Once taking the assignment, I immediately corrected staffing issues in the documentation/training center, quality assurance team and product delivery managers. Three new managers were brought in along with 5 engineers who had more experience in their discipline. We also downsized the team by 25%. Phased delivery program management standards and metrics were implemented. It became apparent that several product offerings in the version could not be delivered in 2008. With the support of the CEO and Sales team, we prioritized the portfolio and established a series of product releases over a six month period that maximized our revenue and were accepted by our OEM partners.
Our delivery track record has improved substantially. We are currently within 2 weeks of each product release milestone and have met the new quality targets. These are acceptable results given the current organization maturity and can be improved in the next release cycle. Our business relationship with all three global partners has improved, discussions regarding changing the partnership terms have ceased and instead we are expanding our offerings.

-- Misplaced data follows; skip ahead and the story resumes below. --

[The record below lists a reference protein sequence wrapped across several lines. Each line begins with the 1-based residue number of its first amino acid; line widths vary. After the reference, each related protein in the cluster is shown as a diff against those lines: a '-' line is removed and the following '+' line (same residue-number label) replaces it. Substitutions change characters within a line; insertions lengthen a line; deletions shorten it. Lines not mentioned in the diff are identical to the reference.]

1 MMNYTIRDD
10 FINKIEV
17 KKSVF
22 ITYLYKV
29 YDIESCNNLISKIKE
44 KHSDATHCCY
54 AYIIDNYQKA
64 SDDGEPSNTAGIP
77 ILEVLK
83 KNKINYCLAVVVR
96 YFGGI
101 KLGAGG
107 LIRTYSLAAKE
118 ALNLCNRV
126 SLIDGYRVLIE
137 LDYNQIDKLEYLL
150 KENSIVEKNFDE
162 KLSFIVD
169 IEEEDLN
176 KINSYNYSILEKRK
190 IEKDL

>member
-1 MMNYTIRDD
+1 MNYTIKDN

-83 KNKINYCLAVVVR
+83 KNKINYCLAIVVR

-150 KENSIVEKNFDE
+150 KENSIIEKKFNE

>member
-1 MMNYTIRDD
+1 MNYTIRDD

Jan 2002 - Jan 2006
Production Workflow Strategy & Architecture Manager
Recruited by the Division President to help implement a production workflow product portfolio. The position reported to the Workflow Business Unit VP/GM, who reported to the Division President. Our division had P&L accountability for a $5.2B production equipment business, of which workflow is an enabler.
With a staff of 4 senior strategy and system engineering managers, I directed the definition of the production workflow business strategy, technology strategy, technology investment priorities and architecture, which includes $85m of direct R&D spending. Worked closely with the Division Business Strategy Manager to align the workflow investment priorities with the five Lines of Business (LOB). Workflow is now the lead offering for all the LOB’s.
Problem: Our production division was spending over $85m developing production controllers, workflow products, solutions, professional services and integrating partner products. The desire was to lead with workflow to enable printer sales in each of the served market segments, which includes large enterprise and graphic communication service providers. While many of the workflow products were very capable, the division lacked an integrated product strategy, system architecture, partnership strategy and product marketing focus. There were overlaps in products, significant gaps in the portfolio, proprietary and closed interfaces, numerous legacy products, and the existing products were poorly positioned, trained and supported in the marketplace.